Originally posted SUNDAY, SEPTEMBER 19, 2010
Keynes versus monetarists 2
The monetarists do not seem to have a unified theory of the investment process. Like Friedman’s theory of inflation money in – prices out, what I and others call a black box theory they seem to argue that investment happens more or less naturally because the animal spirits are strong(Keynes’ phrase) or the entrepreneurial knights of creative destruction(Schumpeter) or the waves of technological innovation bring it about. They also argue that statist intervention is antithetical to investment. Some of them, but not Friedman also argue that deficits raise interest rates and thereby crowd out investment. Keynesians would say au contraire deficits in recessions crowd in investment.
The classical quanity theory equation was MV=PT and then MV=PO where M was money stock, V velocity, P prices, T transactions and O output. Since V was regarded as highly stable and predictable and T and O fixed at the full employment level by Say’s law then there was held to be a direct relationship between M and P.
Keynes used the Cambridge variant of the equation M= 1/k (PO) where k is the demand for money balances or the tendency to hold money rather than to part with it. He also elaborated the equation by distinguishing between money stocks, M1, M2 and M3 where M1 was income deposits, M2 business deposits and M3 savings deposits the precursors to his transactions demand, precautionary demand and speculative demand for money. Then P= V1(M-M2-M3)/O where M = M1+M2+M3 .(See his Treatise vol.1 The Pure Theory of Money p.150London: Macmillan, 1930 and Tract, CW)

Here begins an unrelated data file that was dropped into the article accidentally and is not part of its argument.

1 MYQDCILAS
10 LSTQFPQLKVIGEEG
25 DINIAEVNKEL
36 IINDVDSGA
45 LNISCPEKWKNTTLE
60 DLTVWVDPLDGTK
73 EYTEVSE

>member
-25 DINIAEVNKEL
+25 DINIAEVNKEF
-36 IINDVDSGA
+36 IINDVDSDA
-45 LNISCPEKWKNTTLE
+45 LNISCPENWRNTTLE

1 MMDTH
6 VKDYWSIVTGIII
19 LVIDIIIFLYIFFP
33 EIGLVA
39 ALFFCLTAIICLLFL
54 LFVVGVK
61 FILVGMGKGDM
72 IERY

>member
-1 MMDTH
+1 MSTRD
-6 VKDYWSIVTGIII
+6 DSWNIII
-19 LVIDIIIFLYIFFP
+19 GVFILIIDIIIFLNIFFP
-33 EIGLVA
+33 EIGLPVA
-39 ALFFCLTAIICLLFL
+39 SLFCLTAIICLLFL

Friedman alters the classical model by writing it in Keynesian form as the demand for equities, financial assets, real capital assets, and cash. Md = P.f(y,w;R*m,R*b,R*e;u) where Md = the demand for money and P is the price index,y income of a single wealth holder, w fraction of wealth in non human form ; R*m expected nominal return on money; R*b expected nominal rate of return on securities; R*e expected nominal rate of return on phsyical assets, u all other variables that affect the utility attached to the services of money. (See his Quantity Theory of Money in the new Palgrave Money edited by John Eatwell, M.Milgate and P.Newman, eds.London: Macmillan, 1989.p.13; also see Phillip Cagan, Persistant Inflation:Historical and Policy Essays for an interesting” monetarist” approach to what became inflation orthodoxy during the 1970s and 1980s.)
Key Words: “Keynes”; “monetarists”; “Milton Friedman”; “quantity theory”; and from previous entry
“Say’s law” ;involuntary unemployment” “labour market clearing”